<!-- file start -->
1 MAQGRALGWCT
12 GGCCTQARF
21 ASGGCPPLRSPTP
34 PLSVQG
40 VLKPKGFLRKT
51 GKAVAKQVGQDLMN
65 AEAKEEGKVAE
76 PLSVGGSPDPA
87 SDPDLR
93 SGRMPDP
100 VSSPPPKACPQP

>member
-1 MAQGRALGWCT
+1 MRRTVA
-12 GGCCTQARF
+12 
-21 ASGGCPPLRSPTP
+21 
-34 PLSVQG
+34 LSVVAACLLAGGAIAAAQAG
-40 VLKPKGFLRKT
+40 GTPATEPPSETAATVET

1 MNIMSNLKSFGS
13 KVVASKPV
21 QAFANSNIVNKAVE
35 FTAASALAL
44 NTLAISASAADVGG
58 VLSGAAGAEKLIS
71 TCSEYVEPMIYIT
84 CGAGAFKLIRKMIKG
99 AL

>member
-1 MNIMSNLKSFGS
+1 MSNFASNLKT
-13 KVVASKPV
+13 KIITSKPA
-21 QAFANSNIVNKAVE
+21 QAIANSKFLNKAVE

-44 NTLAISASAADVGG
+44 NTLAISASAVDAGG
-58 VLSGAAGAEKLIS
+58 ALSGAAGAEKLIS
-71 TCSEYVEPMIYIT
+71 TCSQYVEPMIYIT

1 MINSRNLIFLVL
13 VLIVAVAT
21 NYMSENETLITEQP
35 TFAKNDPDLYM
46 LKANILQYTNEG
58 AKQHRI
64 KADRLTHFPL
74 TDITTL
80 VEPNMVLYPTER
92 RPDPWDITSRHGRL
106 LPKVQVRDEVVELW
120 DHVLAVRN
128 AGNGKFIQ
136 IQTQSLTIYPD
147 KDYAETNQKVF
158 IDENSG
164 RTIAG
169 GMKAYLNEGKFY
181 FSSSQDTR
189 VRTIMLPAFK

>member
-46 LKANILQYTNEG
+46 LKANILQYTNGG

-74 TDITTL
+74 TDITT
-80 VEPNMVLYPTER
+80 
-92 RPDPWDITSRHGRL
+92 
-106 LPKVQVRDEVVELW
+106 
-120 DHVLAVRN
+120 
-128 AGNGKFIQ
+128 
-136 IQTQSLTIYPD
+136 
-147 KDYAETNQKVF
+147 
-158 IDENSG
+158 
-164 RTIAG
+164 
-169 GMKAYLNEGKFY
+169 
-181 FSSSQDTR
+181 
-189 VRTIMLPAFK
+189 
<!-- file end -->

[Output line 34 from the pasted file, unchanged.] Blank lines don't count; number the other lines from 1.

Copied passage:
+1 MSNFASNLKT